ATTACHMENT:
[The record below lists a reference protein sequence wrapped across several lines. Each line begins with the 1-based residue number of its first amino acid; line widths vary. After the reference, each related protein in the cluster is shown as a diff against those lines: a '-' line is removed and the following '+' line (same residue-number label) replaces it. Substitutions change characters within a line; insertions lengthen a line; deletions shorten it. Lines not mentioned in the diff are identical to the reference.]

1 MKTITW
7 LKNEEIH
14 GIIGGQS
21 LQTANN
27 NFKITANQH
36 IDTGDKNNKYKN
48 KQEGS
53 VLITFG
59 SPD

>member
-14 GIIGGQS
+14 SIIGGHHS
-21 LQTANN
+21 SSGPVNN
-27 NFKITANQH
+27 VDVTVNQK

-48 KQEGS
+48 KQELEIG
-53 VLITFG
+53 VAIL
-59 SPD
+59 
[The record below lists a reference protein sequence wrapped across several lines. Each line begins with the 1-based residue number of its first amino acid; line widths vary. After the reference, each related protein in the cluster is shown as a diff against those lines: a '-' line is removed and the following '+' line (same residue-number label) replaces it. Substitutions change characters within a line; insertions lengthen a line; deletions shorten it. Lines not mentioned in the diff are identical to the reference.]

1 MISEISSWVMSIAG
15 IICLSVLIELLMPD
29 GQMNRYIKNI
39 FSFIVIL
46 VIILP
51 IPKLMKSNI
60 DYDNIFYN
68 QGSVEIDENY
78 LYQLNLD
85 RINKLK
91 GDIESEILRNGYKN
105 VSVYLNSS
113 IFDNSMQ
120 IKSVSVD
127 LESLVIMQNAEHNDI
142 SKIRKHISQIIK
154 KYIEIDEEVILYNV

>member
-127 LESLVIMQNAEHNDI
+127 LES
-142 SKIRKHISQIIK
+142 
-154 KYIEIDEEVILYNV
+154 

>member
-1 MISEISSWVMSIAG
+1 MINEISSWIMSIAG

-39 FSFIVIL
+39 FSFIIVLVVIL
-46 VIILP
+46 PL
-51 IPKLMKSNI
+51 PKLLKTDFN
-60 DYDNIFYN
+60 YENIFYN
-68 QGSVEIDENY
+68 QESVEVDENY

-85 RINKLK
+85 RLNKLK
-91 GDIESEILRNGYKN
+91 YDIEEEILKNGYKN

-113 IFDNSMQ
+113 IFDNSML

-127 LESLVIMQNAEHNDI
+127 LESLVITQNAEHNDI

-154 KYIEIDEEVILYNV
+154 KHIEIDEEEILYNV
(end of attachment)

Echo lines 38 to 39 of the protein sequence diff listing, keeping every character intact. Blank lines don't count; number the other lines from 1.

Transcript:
120 IKSVSVD
127 LESLVIMQNAEHNDI